Fluidity and elasticity form a concise set of viscoelastic biomarkers for breast cancer diagnosis based on Kelvin–Voigt fractional derivative modeling

Hongmei Zhang, Ying Guo, Yan Zhou, Hongrui Zhu, Pengying Wu, Kai Wang, Litao Ruan, Mingxi Wan, Michael F. Insana

Research output: Contribution to journalArticle

Abstract

Abstract: Cancer progression involves biomechanical changes within transformed cells and the surrounding extracellular matrix (ECM). The viscoelastic features of fluidity and elasticity that are based on a novel Kelvin–Voigt fractional derivative (KVFD) model were found capable of discriminating normal, benign and malignant breast biopsy tissues on the cellular scale. The improved specificity of KVFD model parameters derives from greater accuracy of fitting the entire approaching force-indentation measurement curve (R2 > 0.99) compared with traditional elastic models (R2 < 0.86). Moreover, model parameters can be interpreted in terms of histopathological features. First, statistical comparisons reveal there are significant differences (p < 0.001) in elasticity E0, fluidity α, and viscosity τ among healthy, benign, and malignant groups. Malignant breast tissues show low-value, broad-distributions in E0 and with high fluidity α as compared with healthy and benign tissues. Second, histograms of E0 and α provide distinctive features by fitting to Gaussian mixture (GM) models. The histograms of E0 and α are best fit by two kernels GM for malignant tissues, indicating that the cells are soft but with high fluidity and the ECM is stiff but with low fluidity. However, the data suggest one-kernel GM model for benign tissue and a patched uniform distribution for healthy tissue. Third, using fluidity α as the test statistic, the area under the receiver operator characteristic curve (AUC) is 0.701 ± 0.012 (p < 0.0001) for control versus malignant and 0.706 ± 0.013 (p < 0.0001) for benign versus malignant group. Variations in tissue fluidity and elasticity offer a concise set of viscoelastic biomarkers that correlate well with histopathological features. Graphic abstract: [Figure not available: see fulltext.].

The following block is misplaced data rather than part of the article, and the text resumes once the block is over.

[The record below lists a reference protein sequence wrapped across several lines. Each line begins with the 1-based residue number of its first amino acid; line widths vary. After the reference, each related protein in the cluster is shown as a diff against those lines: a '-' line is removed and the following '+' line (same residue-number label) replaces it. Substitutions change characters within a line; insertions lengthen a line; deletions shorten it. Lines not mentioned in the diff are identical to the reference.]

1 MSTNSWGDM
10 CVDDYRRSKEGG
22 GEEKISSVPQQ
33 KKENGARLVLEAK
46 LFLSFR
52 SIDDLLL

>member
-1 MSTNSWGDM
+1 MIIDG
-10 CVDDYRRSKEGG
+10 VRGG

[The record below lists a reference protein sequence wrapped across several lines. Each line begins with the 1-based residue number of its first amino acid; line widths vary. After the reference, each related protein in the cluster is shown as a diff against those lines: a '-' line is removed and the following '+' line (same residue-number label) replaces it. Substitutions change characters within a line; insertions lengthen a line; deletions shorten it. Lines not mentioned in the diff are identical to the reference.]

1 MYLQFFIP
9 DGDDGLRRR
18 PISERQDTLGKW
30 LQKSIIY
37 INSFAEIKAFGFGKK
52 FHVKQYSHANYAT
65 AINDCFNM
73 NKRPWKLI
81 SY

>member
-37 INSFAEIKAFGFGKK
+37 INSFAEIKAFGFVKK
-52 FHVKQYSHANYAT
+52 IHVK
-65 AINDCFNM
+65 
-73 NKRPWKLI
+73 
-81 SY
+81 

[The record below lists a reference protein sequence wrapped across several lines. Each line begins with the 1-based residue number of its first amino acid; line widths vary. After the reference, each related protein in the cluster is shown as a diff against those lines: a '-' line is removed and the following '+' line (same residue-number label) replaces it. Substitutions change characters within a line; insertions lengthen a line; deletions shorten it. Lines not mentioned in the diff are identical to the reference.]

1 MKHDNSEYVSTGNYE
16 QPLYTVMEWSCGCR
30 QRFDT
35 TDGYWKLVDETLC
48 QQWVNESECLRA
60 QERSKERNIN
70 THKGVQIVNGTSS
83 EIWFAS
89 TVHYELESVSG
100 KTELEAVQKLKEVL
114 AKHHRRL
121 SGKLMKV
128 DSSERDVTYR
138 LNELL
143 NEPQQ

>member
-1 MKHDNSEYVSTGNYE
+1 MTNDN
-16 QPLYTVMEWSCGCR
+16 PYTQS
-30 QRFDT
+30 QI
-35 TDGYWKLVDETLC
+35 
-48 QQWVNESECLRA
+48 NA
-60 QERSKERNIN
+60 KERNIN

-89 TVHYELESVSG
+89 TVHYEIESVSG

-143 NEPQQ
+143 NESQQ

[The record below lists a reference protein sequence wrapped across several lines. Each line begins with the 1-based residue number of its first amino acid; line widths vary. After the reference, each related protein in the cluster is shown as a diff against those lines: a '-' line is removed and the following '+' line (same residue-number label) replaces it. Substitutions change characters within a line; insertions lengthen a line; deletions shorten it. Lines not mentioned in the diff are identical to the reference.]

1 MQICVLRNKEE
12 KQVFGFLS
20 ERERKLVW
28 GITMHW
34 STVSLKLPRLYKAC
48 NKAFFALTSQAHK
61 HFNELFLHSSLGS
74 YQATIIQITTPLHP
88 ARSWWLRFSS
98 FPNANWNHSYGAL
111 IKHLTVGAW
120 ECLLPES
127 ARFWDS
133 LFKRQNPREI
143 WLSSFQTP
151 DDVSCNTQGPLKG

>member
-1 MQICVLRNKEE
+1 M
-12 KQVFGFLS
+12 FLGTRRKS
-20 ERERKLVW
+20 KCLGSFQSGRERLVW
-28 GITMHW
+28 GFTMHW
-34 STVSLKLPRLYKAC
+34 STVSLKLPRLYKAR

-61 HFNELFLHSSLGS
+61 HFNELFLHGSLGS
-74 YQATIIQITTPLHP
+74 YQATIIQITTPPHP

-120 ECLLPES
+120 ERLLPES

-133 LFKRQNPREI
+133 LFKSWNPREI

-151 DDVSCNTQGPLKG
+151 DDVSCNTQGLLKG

Original languageEnglish (US)
JournalBiomechanics and Modeling in Mechanobiology
DOIs
StateAccepted/In press - 2020

Keywords

  • Cellular mechano-biology
  • Gaussian mixture (GM) model
  • Histopathology correlation
  • Indentation-type atomic force microscopy (IT-AFM)
  • Viscoelastic biomarker

ASJC Scopus subject areas

  • Biotechnology
  • Modeling and Simulation
  • Mechanical Engineering

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